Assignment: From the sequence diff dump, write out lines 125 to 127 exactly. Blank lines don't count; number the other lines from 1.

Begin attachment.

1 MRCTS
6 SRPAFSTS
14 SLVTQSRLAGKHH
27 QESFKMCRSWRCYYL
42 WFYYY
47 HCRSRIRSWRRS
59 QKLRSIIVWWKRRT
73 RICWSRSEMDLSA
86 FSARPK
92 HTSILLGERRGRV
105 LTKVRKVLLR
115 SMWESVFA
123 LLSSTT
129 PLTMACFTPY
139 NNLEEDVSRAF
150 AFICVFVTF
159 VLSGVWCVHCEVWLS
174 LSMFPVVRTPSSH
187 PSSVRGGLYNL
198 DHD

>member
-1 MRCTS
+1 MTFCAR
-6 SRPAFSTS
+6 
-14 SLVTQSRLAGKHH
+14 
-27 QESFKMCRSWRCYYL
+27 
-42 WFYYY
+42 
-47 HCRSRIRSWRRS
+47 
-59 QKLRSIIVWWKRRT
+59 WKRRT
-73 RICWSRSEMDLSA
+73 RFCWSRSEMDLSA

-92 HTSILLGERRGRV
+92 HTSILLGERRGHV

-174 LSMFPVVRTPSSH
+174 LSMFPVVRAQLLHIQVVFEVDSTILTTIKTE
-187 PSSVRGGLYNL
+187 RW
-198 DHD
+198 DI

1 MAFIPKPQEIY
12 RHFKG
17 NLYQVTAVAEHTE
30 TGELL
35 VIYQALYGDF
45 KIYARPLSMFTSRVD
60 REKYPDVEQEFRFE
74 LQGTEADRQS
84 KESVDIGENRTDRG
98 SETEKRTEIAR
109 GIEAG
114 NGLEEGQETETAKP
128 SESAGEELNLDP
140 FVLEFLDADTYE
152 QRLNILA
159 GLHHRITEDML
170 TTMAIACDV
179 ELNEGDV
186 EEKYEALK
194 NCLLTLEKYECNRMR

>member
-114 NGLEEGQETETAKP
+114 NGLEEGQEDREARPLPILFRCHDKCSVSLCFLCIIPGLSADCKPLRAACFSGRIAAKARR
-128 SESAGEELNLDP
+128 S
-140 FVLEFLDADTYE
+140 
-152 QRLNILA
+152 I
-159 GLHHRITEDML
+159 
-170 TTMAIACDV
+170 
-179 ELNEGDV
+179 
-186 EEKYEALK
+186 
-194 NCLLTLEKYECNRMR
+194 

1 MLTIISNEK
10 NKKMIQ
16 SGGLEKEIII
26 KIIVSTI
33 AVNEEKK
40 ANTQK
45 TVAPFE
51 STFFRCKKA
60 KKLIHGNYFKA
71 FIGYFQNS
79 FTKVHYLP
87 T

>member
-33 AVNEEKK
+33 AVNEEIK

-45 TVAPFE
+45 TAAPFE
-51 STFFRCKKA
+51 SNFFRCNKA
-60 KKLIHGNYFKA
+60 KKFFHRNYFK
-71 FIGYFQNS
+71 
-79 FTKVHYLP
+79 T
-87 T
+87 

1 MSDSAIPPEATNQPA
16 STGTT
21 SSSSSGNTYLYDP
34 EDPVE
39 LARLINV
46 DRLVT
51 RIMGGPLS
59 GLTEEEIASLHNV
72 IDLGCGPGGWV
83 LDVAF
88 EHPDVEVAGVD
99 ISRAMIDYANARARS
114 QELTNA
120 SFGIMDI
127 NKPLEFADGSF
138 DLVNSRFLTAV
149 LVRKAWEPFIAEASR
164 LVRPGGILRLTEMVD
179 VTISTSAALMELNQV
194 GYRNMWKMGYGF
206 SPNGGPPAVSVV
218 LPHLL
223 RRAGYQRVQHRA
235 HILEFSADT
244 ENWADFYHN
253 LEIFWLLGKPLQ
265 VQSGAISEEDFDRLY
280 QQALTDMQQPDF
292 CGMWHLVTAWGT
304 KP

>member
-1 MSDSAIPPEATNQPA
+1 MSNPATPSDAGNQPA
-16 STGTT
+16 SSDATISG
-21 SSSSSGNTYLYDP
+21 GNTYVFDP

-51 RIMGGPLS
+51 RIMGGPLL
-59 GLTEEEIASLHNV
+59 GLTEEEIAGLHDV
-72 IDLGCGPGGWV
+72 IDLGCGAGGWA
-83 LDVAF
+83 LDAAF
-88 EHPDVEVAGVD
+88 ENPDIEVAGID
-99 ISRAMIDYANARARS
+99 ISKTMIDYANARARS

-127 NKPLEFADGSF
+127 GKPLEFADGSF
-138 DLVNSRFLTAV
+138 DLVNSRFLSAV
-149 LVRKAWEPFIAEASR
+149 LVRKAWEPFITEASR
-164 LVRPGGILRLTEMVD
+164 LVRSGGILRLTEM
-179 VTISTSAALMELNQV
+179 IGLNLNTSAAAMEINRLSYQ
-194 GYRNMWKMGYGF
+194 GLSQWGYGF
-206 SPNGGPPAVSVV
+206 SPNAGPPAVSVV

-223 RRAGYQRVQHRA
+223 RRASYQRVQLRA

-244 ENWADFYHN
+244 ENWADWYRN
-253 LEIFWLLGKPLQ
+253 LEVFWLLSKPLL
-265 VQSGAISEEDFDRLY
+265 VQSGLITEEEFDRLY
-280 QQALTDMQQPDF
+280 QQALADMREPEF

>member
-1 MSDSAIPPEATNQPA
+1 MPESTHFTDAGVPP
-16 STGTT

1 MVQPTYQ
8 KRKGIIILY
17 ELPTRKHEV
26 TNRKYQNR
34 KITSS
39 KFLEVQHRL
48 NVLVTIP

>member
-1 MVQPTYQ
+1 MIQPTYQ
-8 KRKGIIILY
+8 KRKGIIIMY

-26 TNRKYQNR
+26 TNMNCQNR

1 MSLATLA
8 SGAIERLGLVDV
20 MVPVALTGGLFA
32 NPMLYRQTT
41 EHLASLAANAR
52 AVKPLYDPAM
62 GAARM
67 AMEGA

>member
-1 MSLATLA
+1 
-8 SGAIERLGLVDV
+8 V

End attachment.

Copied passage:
120 SFGIMDI
127 NKPLEFADGSF
138 DLVNSRFLTAV